How common are misconceptions about conjoined twins? Do most people consider them as anything other than an oddity of nature? That Lansens has thoroughly researched her subject matter is apparent in the meticulous attention she pays to the small, but crucial, details of her protagonists' daily lives. (How do craniopagus twins turn over in bed at night? How do they perform their daily ablutions? How does one sister kiss a lover?) The author has created a door which enables the reader to step into unfamiliar territory. She transforms twins affected by a rare and unusual medical condition into charismatic, well-loved characters, while weaving evocative descriptions of rural Canada into the 40 brief chapters which make up the novel.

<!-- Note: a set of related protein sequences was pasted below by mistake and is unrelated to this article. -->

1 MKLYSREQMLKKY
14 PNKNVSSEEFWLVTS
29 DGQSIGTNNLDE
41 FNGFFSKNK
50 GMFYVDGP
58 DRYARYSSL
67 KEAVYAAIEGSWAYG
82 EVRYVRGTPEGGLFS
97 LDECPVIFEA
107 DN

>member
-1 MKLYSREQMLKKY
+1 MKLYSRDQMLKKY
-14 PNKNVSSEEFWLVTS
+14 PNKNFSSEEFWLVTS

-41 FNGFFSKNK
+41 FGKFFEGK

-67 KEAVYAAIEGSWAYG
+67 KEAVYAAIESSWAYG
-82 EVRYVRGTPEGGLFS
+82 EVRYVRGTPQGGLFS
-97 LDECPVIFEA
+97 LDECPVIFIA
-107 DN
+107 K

There is joy and satisfaction to be found in Lansens's work; she is a talented and witty writer. Like its heroines, the novel is not grandiose or melodramatic. The author does not permit her protagonists to whine, complain or feel sorry for themselves. She skilfully creates sympathetic moments, but at the book's conclusion, it is admiration that we feel for the twins, rather than pity. Idiosyncratic and engaging, The Girls is a meditation on connections and may be aptly summed up in a line written by Rose Darlen: "Ruby and I endure because of our connectedness. Maybe we all do."